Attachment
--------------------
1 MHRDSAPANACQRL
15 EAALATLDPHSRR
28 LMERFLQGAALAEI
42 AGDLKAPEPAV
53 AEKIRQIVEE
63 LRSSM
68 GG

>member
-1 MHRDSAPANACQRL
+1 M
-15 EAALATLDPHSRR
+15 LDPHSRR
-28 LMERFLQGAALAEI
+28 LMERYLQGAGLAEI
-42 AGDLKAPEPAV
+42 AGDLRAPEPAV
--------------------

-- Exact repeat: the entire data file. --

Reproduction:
1 MHRDSAPANACQRL
15 EAALATLDPHSRR
28 LMERFLQGAALAEI
42 AGDLKAPEPAV
53 AEKIRQIVEE
63 LRSSM
68 GG

>member
-1 MHRDSAPANACQRL
+1 M
-15 EAALATLDPHSRR
+15 LDPHSRR
-28 LMERFLQGAALAEI
+28 LMERYLQGAGLAEI
-42 AGDLKAPEPAV
+42 AGDLRAPEPAV